POSTED: 11:27 a.m. CDT September 1, 2003
UPDATED: 8:29 a.m. CDT September 2, 2003
EMPORIA, Kan. --
workers continued their search Monday for two people who
disappeared late Saturday after a floodwaters swept across the
Kansas Turnpike, tossing vehicles from the interstate and killing
at least four children.
covering all the angles and we're hoping for the best," said Mark
Davis, the Chase County fire chief.
Still missing were Al Larsen, of Fort Worth, Texas, and Melissa
Rogers, of Liberty, Mo., whose four children -- all under 10 years
old -- were found dead Sunday morning, three of them still
strapped into the mangled minivan.
Their father and Rogers' husband, Robert Rogers, had tried to
free his children from the family's minivan as it filled with
water Saturday and floated away from the interstate. At a news
conference, a composed Rogers described what happened.
children were screaming ... terrified. My wife, Melissa, and I
agreed that our only chance of escape at that point was through
the driver's side window, which we'd already cracked open in the
event that we might submerge," Rogers said. "I kicked out the
window and was instantly sucked into the raging water."
Highway Patrol Capt. Mark Conboy identified the Rogers children
as Makenah Rogers, 8; Zachery Rogers, 5; Nicolas Rogers, 3; and
Alenah Rogers, 1. Makenah was found about three-quarters of a mile
from the van.
The focus of Monday's search was a reservoir two miles south of
the turnpike behind the Jacob Creek detention dam, which weekend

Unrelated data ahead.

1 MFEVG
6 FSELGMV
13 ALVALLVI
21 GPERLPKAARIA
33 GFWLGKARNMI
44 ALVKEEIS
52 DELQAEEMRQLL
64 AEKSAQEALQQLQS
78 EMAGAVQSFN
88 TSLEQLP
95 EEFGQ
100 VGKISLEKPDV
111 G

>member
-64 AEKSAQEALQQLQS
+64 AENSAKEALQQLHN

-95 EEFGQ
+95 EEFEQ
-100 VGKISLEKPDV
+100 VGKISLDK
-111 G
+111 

rains swelled from a normal 33 acres to about 90, Davis said. More
than 50 people, in boats and walking the shore, were working their
way from the earthen dam back toward the turnpike as the water
slowly began to recede.
Around noon, divers began searching a few areas of the
reservoir where dogs from the volunteer Kansas Search and Rescue
Dog Association had sensed somethings, authorities said.
"He knew his family was still in the van with the water,"
Kansas Highway Patrol trooper Marc McCune said. "It's the most
helpless feeling I've had in my life."
"God is God and I am not. The biggest question we have right
now is why? We don't have the answer," Rogers said.
Highway Patrol Capt. Mark Conboy said the missing Texas man
called his wife Saturday evening, told her his Jeep had stalled
and asked her to come get him. The wife, Elizabeth-Anne Larsen,
arrived at the scene Sunday morning but had not heard from her
husband since that call.
"He said, 'There's a flood here, you have to come here,"' she
told The Wichita Eagle. "He was very upset. He was talking
Seven vehicles were swept off the highway Saturday night.
Beginning early in the day, the Emporia area received between 8-12
inches of rain in 24 hours, the National Weather Service said.
Another quarter of an inch of rain fell in the 24-hour period
beginning Sunday, as authorities found the vehicles strewn about a
low-lying area in the Flint Hills.
A lone highway patrolman, using a bullhorn, was initially on
the interstate Saturday night, trying to warn people away from the
water that had flooded the turnpike, said the Rev. Steve Gordon,
who was among those forced to stop on the northbound lanes of the
interstate. Many people, Gordon said, did not heed the warning.
On Monday, the turnpike was open, but with traffic restricted
to a single lane in each direction.
Copyright 2003 by
TheKansasCityChannel.com. The Associated Press contributed
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